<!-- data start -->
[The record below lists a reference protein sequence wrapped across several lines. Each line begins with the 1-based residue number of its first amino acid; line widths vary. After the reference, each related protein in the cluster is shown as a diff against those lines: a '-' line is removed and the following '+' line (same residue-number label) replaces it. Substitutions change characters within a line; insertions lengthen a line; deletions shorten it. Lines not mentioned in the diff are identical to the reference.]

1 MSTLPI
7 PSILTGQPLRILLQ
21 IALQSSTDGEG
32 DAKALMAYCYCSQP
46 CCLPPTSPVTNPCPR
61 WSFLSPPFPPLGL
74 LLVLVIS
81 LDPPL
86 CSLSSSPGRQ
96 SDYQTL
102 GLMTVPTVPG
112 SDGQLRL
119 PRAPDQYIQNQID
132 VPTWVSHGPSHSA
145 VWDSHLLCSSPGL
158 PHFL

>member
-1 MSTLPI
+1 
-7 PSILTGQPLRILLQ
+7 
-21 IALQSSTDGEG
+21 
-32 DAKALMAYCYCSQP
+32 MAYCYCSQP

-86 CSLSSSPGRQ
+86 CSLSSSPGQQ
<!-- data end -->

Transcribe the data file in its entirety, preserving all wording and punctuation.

[The record below lists a reference protein sequence wrapped across several lines. Each line begins with the 1-based residue number of its first amino acid; line widths vary. After the reference, each related protein in the cluster is shown as a diff against those lines: a '-' line is removed and the following '+' line (same residue-number label) replaces it. Substitutions change characters within a line; insertions lengthen a line; deletions shorten it. Lines not mentioned in the diff are identical to the reference.]

1 MSTLPI
7 PSILTGQPLRILLQ
21 IALQSSTDGEG
32 DAKALMAYCYCSQP
46 CCLPPTSPVTNPCPR
61 WSFLSPPFPPLGL
74 LLVLVIS
81 LDPPL
86 CSLSSSPGRQ
96 SDYQTL
102 GLMTVPTVPG
112 SDGQLRL
119 PRAPDQYIQNQID
132 VPTWVSHGPSHSA
145 VWDSHLLCSSPGL
158 PHFL

>member
-1 MSTLPI
+1 
-7 PSILTGQPLRILLQ
+7 
-21 IALQSSTDGEG
+21 
-32 DAKALMAYCYCSQP
+32 MAYCYCSQP

-86 CSLSSSPGRQ
+86 CSLSSSPGQQ